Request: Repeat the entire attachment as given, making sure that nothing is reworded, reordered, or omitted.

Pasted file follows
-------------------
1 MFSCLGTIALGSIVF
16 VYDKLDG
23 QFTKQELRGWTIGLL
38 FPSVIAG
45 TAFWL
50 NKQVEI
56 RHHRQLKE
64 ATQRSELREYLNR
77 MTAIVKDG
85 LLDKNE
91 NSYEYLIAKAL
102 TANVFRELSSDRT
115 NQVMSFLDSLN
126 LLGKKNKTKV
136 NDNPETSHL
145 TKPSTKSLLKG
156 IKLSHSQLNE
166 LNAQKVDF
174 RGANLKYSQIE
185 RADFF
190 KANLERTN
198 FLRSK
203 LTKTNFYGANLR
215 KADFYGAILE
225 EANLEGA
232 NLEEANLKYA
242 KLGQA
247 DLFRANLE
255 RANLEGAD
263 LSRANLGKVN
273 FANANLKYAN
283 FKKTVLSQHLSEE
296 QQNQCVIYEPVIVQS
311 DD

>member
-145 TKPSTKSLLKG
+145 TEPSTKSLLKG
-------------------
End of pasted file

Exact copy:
1 MFSCLGTIALGSIVF
16 VYDKLDG
23 QFTKQELRGWTIGLL
38 FPSVIAG
45 TAFWL
50 NKQVEI
56 RHHRQLKE
64 ATQRSELREYLNR
77 MTAIVKDG
85 LLDKNE
91 NSYEYLIAKAL
102 TANVFRELSSDRT
115 NQVMSFLDSLN
126 LLGKKNKTKV
136 NDNPETSHL
145 TKPSTKSLLKG
156 IKLSHSQLNE
166 LNAQKVDF
174 RGANLKYSQIE
185 RADFF
190 KANLERTN
198 FLRSK
203 LTKTNFYGANLR
215 KADFYGAILE
225 EANLEGA
232 NLEEANLKYA
242 KLGQA
247 DLFRANLE
255 RANLEGAD
263 LSRANLGKVN
273 FANANLKYAN
283 FKKTVLSQHLSEE
296 QQNQCVIYEPVIVQS
311 DD

>member
-145 TKPSTKSLLKG
+145 TEPSTKSLLKG